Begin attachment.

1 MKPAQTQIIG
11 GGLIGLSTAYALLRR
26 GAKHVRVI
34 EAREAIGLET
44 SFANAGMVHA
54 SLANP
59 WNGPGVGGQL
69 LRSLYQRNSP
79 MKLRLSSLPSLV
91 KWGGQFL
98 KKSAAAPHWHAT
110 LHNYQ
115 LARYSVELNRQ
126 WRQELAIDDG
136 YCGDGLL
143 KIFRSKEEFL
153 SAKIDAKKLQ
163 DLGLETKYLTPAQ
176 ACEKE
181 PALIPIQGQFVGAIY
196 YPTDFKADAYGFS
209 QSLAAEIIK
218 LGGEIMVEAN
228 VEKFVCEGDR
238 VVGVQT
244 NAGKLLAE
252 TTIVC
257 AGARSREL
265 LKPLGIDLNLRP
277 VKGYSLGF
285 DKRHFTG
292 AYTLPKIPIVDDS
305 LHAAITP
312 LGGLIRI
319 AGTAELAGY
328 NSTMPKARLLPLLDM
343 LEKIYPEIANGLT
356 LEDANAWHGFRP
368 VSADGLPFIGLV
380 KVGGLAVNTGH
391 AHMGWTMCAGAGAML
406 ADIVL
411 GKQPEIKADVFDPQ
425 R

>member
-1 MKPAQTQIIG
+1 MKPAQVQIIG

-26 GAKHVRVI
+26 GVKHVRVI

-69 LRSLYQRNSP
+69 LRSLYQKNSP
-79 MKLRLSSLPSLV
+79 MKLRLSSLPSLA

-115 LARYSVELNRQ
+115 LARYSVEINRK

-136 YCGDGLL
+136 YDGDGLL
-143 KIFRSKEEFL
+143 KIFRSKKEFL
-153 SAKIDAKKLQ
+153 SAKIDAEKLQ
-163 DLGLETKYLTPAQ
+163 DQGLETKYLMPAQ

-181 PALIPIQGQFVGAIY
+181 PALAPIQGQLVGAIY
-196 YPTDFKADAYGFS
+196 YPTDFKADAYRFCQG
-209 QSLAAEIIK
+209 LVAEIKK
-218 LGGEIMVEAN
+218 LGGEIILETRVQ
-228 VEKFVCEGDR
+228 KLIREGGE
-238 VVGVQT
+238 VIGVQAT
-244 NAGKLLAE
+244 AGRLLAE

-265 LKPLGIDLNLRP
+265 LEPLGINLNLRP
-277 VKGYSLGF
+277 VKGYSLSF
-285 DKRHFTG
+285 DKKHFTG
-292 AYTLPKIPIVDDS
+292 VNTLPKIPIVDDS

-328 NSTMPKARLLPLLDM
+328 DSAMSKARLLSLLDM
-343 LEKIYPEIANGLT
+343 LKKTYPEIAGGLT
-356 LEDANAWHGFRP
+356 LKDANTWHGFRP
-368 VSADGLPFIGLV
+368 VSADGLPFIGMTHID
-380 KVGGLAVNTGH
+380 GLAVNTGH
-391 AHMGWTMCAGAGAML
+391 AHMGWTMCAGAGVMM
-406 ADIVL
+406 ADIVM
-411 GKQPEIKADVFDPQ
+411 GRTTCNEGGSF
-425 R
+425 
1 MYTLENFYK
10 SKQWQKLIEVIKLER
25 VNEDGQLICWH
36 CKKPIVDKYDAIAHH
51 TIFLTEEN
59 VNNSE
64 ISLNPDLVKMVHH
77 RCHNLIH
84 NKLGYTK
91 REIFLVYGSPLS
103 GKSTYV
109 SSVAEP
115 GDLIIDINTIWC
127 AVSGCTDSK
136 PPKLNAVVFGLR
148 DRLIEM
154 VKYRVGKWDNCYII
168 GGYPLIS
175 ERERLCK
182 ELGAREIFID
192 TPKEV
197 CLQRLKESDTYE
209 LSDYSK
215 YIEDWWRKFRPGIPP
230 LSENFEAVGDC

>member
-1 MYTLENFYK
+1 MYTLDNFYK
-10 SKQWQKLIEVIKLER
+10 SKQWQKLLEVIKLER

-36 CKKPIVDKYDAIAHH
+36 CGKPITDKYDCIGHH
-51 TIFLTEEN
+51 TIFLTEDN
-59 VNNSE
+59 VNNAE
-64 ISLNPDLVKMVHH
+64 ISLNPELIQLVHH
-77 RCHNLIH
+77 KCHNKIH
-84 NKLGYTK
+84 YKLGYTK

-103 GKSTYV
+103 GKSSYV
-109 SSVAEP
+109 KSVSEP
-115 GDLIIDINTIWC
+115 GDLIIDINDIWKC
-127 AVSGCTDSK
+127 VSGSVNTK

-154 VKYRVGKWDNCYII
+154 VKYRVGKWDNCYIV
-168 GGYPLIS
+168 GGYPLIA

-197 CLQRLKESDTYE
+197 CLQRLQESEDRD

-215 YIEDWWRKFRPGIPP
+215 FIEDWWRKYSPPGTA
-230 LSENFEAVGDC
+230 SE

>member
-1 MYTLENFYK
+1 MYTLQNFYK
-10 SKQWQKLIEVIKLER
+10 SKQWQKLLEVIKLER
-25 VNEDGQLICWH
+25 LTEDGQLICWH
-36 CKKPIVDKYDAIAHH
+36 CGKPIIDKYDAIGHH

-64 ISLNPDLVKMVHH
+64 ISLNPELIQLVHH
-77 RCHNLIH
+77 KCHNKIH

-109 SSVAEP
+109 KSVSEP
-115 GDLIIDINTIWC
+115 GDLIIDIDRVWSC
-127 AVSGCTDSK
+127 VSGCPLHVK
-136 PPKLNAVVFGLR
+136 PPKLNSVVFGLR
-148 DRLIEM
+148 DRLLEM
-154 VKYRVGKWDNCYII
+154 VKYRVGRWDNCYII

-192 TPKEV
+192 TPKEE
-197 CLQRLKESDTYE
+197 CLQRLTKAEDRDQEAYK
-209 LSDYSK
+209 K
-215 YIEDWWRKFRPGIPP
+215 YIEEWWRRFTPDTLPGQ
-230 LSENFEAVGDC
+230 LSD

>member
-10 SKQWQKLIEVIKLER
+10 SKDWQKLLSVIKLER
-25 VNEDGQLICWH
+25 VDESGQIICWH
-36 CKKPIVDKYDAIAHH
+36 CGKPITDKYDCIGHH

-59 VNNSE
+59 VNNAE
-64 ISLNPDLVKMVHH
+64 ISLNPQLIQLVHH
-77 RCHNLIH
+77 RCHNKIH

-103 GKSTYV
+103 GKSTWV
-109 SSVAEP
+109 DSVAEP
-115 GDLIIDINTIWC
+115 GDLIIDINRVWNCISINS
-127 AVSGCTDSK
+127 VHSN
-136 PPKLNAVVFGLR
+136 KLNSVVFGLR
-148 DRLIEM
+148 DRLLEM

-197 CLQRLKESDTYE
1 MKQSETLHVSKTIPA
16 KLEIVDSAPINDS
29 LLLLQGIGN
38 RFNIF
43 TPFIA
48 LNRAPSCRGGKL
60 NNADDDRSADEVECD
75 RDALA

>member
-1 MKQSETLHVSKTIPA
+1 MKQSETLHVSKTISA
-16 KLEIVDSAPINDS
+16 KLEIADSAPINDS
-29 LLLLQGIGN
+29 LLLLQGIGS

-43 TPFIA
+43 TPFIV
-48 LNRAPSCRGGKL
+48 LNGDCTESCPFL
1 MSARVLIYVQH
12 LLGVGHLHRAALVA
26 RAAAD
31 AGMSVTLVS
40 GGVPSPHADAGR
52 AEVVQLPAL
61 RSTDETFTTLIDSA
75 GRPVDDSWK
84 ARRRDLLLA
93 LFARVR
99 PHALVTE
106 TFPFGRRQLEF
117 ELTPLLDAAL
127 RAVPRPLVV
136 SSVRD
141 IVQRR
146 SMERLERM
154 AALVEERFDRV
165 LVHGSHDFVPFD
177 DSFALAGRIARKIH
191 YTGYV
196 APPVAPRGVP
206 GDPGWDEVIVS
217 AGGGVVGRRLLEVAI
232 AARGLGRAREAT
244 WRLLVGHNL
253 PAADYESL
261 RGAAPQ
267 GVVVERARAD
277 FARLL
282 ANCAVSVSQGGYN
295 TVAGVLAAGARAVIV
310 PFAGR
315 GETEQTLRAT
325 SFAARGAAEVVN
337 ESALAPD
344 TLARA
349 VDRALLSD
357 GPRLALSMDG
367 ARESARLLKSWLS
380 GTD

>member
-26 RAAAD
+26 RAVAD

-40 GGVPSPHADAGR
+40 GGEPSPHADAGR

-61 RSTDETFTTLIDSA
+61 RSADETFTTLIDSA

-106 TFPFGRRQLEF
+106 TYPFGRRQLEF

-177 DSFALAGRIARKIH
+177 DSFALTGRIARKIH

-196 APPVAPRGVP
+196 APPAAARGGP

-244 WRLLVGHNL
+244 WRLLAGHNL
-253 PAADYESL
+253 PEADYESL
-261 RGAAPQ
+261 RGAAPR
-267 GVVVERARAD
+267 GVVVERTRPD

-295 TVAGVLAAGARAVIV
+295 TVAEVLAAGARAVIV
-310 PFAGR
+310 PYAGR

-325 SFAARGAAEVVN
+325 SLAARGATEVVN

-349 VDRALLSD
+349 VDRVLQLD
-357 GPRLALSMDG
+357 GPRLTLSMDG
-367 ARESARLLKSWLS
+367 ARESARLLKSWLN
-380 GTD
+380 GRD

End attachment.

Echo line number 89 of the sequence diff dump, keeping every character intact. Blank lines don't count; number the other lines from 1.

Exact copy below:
+343 LKKTYPEIAGGLT